Three Things That Make A Stand-Out Manager

As part of your journey from someone who had a good idea, to business start-up (to eventual billionaire, you hope!) you will need to appoint people to manage on your behalf.

But if this is your first experience of hiring or appointing staff, you might not know what you are looking for.

Naturally, you will be looking for someone with a proven track record in the field, but then there is more than just that. There are the personal qualities and in management, these are the most important ones of all.

It might be, that you are looking for some tips on management for yourself. Just because you have a business brain and come up with an amazing idea (once again, you hope!) doesn’t necessarily translate into managerial skills or experience.

In a very small start-up, you may be having to assume the role of manager yourself, at least to begin with and not have any clue of how you should be conducting yourself.

Should you be like Stalin with your staff or more like Bambi the Boss?

One thing is for sure, if you are thinking about asking a friend or family member, or even promoting someone from the workforce to step up into a managerial role for the first time, there are some essential qualities they should have. And if they don’t have them, it could cost your business big time.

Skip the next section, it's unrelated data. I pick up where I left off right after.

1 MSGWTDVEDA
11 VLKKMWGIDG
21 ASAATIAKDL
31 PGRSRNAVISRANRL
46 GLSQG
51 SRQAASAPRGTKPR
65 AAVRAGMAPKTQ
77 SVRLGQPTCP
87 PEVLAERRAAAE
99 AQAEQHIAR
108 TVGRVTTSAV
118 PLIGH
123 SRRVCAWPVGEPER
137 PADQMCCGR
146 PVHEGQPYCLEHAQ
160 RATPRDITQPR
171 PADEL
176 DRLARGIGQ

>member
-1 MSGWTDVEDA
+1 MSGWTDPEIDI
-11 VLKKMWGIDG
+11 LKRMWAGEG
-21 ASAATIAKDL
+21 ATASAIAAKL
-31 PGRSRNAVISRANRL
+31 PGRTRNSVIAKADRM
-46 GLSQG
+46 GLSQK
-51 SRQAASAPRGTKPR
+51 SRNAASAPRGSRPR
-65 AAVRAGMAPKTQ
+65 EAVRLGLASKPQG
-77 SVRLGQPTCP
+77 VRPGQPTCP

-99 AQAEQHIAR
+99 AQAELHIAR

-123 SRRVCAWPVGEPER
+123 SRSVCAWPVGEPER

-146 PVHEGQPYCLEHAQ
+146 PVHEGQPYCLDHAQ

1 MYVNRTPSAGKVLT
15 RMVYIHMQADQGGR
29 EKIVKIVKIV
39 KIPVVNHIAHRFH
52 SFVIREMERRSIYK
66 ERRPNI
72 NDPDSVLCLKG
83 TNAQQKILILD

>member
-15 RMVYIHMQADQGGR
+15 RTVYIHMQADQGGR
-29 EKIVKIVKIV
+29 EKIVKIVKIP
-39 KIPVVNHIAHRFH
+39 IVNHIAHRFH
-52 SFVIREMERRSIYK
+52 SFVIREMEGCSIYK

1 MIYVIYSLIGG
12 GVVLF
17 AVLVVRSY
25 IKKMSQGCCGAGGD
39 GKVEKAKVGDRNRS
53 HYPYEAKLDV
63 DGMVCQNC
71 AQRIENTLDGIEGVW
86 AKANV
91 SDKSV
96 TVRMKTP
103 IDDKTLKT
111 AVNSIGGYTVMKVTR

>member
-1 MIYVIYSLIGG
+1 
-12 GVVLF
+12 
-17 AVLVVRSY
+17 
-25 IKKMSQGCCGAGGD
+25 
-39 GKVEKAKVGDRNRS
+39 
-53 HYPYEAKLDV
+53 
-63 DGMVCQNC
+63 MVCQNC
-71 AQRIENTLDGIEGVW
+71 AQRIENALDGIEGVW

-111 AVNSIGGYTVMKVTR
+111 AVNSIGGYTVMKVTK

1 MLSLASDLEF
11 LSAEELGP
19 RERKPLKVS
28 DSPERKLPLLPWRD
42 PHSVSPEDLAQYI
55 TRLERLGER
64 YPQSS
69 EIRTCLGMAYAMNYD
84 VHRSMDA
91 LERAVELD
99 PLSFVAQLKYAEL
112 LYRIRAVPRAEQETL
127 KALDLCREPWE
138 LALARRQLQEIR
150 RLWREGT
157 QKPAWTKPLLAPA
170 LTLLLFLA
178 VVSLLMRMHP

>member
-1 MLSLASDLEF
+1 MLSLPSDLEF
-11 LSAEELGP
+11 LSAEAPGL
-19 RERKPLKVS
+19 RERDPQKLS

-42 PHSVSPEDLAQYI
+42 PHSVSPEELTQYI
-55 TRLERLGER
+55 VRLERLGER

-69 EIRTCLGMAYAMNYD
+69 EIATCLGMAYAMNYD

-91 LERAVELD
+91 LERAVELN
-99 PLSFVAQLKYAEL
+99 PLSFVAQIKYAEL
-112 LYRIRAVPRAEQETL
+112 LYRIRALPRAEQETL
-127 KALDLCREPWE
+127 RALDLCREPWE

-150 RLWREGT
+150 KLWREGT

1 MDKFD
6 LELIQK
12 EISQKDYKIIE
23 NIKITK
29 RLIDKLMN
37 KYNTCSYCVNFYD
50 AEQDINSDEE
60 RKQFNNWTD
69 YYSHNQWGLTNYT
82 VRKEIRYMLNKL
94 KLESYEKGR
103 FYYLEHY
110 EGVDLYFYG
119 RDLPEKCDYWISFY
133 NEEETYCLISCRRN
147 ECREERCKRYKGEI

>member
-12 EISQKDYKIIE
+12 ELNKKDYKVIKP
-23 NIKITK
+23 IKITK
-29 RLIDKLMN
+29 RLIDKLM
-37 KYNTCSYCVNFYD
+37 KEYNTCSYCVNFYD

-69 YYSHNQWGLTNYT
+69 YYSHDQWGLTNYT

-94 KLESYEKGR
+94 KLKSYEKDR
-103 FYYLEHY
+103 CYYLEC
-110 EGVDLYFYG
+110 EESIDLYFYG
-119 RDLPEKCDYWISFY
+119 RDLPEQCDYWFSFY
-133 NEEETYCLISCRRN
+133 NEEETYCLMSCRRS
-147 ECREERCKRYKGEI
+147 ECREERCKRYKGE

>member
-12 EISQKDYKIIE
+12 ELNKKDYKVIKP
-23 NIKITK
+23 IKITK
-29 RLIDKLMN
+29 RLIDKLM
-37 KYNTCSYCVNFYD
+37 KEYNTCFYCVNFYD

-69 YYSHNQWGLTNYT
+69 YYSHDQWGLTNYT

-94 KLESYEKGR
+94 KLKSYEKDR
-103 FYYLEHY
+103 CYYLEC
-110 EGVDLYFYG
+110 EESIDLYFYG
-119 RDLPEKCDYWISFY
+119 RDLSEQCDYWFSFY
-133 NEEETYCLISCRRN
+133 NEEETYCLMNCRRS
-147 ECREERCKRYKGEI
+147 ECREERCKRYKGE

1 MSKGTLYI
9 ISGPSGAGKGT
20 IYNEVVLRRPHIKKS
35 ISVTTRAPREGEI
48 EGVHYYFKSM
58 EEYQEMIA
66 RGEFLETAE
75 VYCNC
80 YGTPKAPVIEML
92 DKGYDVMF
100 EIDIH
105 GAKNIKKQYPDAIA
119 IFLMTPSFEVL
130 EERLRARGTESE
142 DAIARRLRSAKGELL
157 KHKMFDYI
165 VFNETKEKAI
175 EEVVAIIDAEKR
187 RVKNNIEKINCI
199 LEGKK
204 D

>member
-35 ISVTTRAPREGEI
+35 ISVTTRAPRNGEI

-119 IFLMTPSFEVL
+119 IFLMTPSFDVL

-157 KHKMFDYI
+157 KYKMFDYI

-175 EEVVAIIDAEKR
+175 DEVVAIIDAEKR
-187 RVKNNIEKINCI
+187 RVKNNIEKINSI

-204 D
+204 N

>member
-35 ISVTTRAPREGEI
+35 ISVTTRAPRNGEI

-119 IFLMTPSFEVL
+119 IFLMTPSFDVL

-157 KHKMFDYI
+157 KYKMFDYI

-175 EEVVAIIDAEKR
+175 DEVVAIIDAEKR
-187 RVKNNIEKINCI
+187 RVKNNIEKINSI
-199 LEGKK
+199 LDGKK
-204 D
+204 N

We have all probably had the boss who doesn’t listen or the line manager who didn’t really register what you were saying to them and then went on to make a mess of something, which, of course, would usually then turn out to be your fault.

If your friend or employee isn’t the best listener in the world and often either gets things wrong or doesn’t get the messages at all, they might not be the right person for this role.


This one should be kind of obvious, but a good manager needs to be good with people.

Now sometimes people mistake ‘people skills’ with ‘needs to be the life and soul of the party’.

The person you appoint as manager does not need to be twenty-four-hour party person, they just need to deal with people – all types of people – well.

When they are in a roomful of people, do they go over and chat or do they prefer to be approached? The former is probably better for managerial posts.

Likewise, they should be capable of communicating with lots of different people, but all in an equitable manner.

Ask yourself, is this person regularly in conflict with others? Do they frequently fall out with co-workers or even friends? If this is the case, they might not be great management material.


Part of being a great manager, is the ability to show others what to do and make it look easy.

If your candidate is regularly to be found instructing other staff members how to do task x, y and z and is the go to person for explanations in your office, you may have found your manager.